When in trouble it’s often said it is best to get a good lawyer.

That’s what the City and County of Honolulu appears to have done in hiring a San Francisco law firm that charges $700 an hour. Even before the contract was signed, the City Council had already approved paying $150,000.

That figure could easily grow exponentially by the time the work of Farella Braun & Martel concludes three years from now. If it concludes.

There’s just one very serious problem: City officials won’t tell the people who are footing the bill — us, the taxpayers of Oahu — exactly what all the money is for.

But it must. Such secrecy over such a major expenditure at the top levels of city governance is simply unacceptable.

And the way the city has gone about authorizing the law firm’s service — in closed session, and with evasive and vague public disclosure only when pushed by Civil Beat — falls woefully short of the standards and practices that are to be expected.

Honolulu City Council member Joey Manahan listens to testimony on Bill 85 and 89 at Honolulu Hale.
Members of the Honolulu City Council are not talking about why they are paying hundreds of thousands of dollars to a San Francisco law firm in a criminal defense matter. Cory Lum/Civil Beat

If Honolulu was a metropolis less plagued by corruption it might be easier to surmise what the feds are looking into. But there are just too many possibilities, starting with the disgraceful Kealoha saga and rail project mess.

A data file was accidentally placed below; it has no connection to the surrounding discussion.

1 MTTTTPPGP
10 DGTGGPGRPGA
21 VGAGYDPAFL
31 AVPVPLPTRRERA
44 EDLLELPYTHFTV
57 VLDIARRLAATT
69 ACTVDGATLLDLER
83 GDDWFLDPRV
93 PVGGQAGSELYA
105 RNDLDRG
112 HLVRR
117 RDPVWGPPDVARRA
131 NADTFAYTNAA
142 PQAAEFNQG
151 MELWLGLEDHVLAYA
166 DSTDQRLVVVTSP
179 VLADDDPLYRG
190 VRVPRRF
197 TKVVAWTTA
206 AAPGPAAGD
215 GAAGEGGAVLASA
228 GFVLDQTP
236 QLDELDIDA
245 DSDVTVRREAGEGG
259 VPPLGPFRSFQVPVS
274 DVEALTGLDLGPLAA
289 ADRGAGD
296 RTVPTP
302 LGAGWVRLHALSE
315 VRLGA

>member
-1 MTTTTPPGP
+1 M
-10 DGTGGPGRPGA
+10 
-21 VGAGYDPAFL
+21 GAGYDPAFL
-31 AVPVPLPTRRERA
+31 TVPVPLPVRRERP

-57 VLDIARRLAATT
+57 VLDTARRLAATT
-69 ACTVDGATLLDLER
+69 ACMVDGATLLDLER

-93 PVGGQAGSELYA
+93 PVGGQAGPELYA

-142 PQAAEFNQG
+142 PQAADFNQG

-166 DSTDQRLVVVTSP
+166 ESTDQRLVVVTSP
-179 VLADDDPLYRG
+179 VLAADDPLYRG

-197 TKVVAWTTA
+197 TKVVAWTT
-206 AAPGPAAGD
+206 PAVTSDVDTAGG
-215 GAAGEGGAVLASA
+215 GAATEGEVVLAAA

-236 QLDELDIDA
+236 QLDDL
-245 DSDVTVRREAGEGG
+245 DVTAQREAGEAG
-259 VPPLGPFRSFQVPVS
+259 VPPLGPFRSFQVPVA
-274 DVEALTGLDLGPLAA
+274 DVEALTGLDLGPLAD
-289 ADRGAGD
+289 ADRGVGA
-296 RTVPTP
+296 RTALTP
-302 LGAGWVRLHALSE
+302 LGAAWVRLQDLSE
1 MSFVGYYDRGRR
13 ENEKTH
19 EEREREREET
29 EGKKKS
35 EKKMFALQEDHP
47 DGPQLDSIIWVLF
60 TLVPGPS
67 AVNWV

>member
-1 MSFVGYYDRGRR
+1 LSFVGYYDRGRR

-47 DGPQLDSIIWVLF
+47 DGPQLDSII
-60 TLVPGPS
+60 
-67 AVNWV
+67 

This we do know: The legal work is tied to “ongoing federal criminal prosecutions” — information that comes not from the city but Farella Braun & Martel’s website.

As Civil Beat reported late last month, it involves trying to keep secret numerous government documents including emails seized by the feds at the beginning of the year. There is fear that attorney-client privilege could be violated should the information be disclosed to prosecutors.

That, said City Councilman Ron Menor, is privileged information, even though he did not say who the emails came from, what departments are involved nor the time frame in which they were sent and received.

Andrew Pereira, Mayor Kirk Caldwell’s communications director, said city attorneys could not discuss the matter, either — even though he did not identify the city law that requires the corporation counsel’s office to stay mum.

Menor and Caldwell — both attorneys — and the colleagues who support this dubious position do not seem to appreciate that the client in this legal matter is actually the people of Honolulu.

We understand that officials sometimes require legal representation in the course of their duties. It’s possible that city attorneys may have a conflict of interest, thus requiring outside hires.

But we have a fundamental right to know much more than we’ve been told. The fact that Menor could not even name the federal judge who is reviewing the material in question is shocking.

Councilmember Kymberly Pine, a candidate for mayor next year, has it right when she said Caldwell should tell the public exactly why the firm was hired and what records were seized.

“To restore trust with the public, we should just be honest about everything that’s going on,” she said.

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